Good reminders, Richard. Thank you.
Purdue University has announced the opening of its Center for Serious Games and Learning in Virtual Environments. A reception is being held February 12 to mark the official opening.
As readers know, I have many times decried the lack of formal programs for those wishing to study the design and implementation of games and other immersive environments for learning. Kudos to Purdue and Dr. William Watson for bringing this center to life.
Things are looking scary out there. First Electronic Arts, then Sony, now Microsoft - not to mention tens of smaller studios - have all moved forward (?) with plans to cut back, even eliminate, game studio personnel. Projects are being mothballed, titles have been removed from catalogs.
This is not the time for those of us on the learning and productivity side of the map to waver. The solutions our industry offers are precisely what is called for in this era of diminished resources and changing priorities. We bring people together; we foster communication, collaboration, creativity and efficiency. We advance "green" initiatives by reducing, if not eliminating, the need for travel. We advance knowledge, and the application of knowledge and know-how to everyday problems, large and small.
Rather, now is the time to heed the words of the great abolitionist, Harriet Tubman:
If you are tired, keep going; if you are scared, keep going; if you are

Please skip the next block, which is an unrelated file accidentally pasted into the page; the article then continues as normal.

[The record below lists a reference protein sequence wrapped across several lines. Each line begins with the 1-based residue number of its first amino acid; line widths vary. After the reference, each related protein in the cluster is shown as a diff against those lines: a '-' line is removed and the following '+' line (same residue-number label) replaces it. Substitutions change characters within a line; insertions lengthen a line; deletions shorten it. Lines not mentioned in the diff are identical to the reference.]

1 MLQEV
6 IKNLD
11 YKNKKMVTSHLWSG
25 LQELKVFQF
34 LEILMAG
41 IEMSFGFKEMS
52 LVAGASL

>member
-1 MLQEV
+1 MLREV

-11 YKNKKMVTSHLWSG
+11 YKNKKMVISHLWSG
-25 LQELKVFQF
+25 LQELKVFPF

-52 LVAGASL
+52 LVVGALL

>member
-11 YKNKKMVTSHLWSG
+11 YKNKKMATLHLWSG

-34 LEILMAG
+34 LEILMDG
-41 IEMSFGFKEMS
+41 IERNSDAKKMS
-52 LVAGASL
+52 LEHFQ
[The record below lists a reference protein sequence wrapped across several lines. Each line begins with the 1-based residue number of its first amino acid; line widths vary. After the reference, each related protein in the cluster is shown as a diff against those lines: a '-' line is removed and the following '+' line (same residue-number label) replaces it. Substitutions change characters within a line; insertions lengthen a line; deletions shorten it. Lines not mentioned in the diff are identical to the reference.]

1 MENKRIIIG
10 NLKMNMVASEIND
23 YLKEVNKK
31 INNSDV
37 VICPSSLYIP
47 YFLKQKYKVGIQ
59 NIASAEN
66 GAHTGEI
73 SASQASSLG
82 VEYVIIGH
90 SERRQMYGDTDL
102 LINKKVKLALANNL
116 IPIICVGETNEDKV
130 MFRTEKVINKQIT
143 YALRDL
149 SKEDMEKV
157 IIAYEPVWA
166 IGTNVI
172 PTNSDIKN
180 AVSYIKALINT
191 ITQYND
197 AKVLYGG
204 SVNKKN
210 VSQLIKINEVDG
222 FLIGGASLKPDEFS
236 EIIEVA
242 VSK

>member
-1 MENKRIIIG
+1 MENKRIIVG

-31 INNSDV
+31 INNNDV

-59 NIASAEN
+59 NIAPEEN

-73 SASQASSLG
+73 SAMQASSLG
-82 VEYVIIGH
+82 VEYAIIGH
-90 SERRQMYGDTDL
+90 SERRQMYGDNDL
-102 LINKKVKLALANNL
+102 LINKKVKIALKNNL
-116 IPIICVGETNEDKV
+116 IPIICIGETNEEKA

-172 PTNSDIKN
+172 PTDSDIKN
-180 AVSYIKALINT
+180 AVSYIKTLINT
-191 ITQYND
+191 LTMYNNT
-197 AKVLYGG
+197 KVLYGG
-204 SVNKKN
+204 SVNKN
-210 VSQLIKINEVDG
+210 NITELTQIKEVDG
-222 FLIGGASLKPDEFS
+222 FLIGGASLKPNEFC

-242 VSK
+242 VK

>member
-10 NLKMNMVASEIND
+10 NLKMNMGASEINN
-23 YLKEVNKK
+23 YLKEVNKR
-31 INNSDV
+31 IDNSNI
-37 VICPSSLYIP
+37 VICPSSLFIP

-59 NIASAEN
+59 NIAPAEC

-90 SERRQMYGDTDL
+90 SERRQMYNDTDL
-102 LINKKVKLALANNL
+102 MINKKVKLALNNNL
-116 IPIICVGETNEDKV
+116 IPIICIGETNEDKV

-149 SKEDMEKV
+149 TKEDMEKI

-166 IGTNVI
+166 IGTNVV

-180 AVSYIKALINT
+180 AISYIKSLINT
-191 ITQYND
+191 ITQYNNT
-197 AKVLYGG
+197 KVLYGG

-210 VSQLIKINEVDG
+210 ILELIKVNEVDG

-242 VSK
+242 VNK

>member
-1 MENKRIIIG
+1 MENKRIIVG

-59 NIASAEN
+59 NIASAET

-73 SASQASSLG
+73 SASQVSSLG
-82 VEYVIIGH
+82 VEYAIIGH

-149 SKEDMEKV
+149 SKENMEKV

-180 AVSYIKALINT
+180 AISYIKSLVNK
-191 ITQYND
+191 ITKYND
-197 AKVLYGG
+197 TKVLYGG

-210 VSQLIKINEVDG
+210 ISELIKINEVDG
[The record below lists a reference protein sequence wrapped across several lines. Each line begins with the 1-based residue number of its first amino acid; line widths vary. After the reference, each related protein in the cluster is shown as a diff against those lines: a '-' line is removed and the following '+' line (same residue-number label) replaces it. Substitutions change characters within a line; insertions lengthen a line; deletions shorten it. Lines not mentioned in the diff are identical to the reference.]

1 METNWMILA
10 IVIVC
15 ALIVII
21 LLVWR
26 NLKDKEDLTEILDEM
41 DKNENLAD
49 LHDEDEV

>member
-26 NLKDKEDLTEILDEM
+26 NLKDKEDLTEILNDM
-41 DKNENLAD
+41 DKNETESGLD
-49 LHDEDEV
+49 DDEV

hungry, keep going;
if you want to taste freedom, keep going.
Bill Brandon, editor at the eLearning Guild just reminded me about Albert Mehrabian's conclusions regarding how humans determine whether we like one another. Mehrabian and his colleagues wanted to determine the relative influence of facial expressions and spoken words in human relations. After various experiments where subjects read words, listened to words spoken, and watched someone speak specific words, Mehrabian et al. concluded that the totality of interpersonal communication is conveyed:
To be sure, these exact numbers can and have been challenged. But the relative influence of these communication modalities is generally accepted.
These findings have important implications for those designing immersive environments. Take, for example, a frequent in-world situation where a user must gather information and apply it in a new, potentially ambiguous context. The designer must decide the best way to present the new information and the best way to present the context for the user to apply it. Is a block of text the right way to set this up? Perhaps voice-over will assist in smoothing out ambiguities. Maybe an NPC with a facial expression or a gesture will be necessary to convey the full meaning, particularly when feedback is involved.